- Associated Press - Sunday, January 29, 2012

LOS ANGELES (AP) - James Marsh won the documentary prize Saturday at the Directors Guild of America Awards for “Project Nim,” his chronicle of the triumphs and trials of a chimpanzee that was raised like a human child.

It was the latest major Hollywood prize for Marsh, who earned the documentary Academy Award for 2008’s “Man on Wire.” Among those Marsh beat out for the guild award was Martin Scorsese, who had been up for the documentary honor for “George Harrison: Living in the Material World” and also was nominated for the evening’s highest honor, for feature-film directing.

The film favorites were guild awards regular Scorsese for his Paris adventure “Hugo” and first-time nominee Michel Hazanavicius for his silent movie “The Artist.”

Also in the running were Woody Allen for his romantic fantasy “Midnight in Paris”; David Fincher for his thriller “The Girl with the Dragon Tattoo”; and Alexander Payne for his family drama “The Descendants.”

At the start of the ceremony, Guild President Taylor Hackford led the crowd in a toast to one of his predecessors, Gil Cates, the veteran producer of the Academy Awards broadcast who died last year.

Robert B. Weide won the comedy directing award for an episode of “Curb Your Enthusiasm.”

Other early television winners at the guild ceremony were:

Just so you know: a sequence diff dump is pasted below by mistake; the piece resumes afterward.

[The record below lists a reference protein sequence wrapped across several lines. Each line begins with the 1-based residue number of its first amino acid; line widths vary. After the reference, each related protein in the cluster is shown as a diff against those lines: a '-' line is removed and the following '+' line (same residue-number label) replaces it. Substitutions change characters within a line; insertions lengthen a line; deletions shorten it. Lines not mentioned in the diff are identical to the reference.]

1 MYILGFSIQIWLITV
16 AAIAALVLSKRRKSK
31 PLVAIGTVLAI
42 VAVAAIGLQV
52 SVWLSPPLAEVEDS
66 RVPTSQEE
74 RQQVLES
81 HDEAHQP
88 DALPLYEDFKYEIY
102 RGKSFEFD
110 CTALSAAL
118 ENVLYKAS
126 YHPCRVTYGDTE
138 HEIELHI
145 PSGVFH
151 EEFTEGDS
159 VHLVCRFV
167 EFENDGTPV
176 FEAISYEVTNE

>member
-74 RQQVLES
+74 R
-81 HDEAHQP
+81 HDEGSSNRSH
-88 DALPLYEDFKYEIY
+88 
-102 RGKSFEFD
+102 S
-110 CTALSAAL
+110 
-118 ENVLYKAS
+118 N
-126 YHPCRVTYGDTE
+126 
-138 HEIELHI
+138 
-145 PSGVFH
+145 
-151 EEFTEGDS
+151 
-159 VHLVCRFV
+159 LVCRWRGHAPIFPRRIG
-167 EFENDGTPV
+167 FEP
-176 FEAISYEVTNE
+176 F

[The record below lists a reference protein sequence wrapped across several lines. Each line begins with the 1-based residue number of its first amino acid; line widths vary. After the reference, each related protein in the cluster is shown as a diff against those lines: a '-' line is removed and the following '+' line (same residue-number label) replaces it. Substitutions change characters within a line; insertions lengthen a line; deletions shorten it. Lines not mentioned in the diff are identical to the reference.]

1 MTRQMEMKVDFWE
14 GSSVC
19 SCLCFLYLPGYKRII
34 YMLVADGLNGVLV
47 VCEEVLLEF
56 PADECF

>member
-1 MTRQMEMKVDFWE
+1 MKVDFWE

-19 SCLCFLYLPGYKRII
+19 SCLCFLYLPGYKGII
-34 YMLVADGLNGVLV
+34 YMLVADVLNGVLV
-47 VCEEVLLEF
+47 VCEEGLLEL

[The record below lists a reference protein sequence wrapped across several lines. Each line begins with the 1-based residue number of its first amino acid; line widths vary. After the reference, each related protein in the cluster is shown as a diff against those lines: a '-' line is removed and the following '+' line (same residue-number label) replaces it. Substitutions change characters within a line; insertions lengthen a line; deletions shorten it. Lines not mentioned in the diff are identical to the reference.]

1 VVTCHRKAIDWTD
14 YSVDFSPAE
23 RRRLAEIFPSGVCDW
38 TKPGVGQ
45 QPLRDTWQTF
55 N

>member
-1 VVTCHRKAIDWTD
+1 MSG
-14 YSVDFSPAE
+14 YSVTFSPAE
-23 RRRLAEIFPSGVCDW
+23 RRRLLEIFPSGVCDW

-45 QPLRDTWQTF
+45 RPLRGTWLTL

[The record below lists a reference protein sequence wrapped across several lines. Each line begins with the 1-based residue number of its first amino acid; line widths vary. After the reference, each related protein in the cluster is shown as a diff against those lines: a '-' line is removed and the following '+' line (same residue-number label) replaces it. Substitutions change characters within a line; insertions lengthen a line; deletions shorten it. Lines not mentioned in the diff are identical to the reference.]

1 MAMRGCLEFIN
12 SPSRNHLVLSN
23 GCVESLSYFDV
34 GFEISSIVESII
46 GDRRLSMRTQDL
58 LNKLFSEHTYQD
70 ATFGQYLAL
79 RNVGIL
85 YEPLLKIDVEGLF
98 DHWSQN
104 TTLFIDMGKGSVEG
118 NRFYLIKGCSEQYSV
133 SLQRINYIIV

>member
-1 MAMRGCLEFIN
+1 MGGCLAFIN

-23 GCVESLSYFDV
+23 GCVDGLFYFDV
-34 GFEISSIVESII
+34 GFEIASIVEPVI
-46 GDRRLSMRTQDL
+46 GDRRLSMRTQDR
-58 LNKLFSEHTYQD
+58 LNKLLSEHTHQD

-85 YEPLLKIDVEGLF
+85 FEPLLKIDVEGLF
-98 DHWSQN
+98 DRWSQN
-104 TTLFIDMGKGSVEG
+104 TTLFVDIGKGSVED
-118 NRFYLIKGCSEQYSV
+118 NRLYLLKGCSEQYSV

_ Reality programming: Neil P. DeGroot, “The Biggest Loser.”

_ Musical variety: Glenn Weiss, “The 65th Annual Tony Awards.”

_ Daytime serials: William Ludel, “General Hospital.”

_ Children’s programs: Amy Schatz, “A Child’s Garden of Poetry.”

_ Commercials: Noam Murro.

The Directors Guild Awards are one of Hollywood’s most accurate forecasts for who will win at the industry’s top honors, the Oscars, which will be handed out Feb. 26. Only six times in the 63-year history of the guild awards has the winner failed to take home the Oscar for best director, and more often than not, the film winning the best director Oscar is voted best picture.

Fincher had been the favorite going into the Directors Guild ceremony last year for “The Social Network,” but Tom Hooper came away the winner for “The King’s Speech.” Hooper went on to win the Oscar, too, and his film also earned best picture.

This time, Fincher’s the odd man out at the Directors Guild show. The other four guild nominees made the best-director cut at Tuesday’s Oscar nominations, but Fincher missed out. The fifth Oscar slot went to Terrence Malick for the family chronicle “The Tree of Life.”

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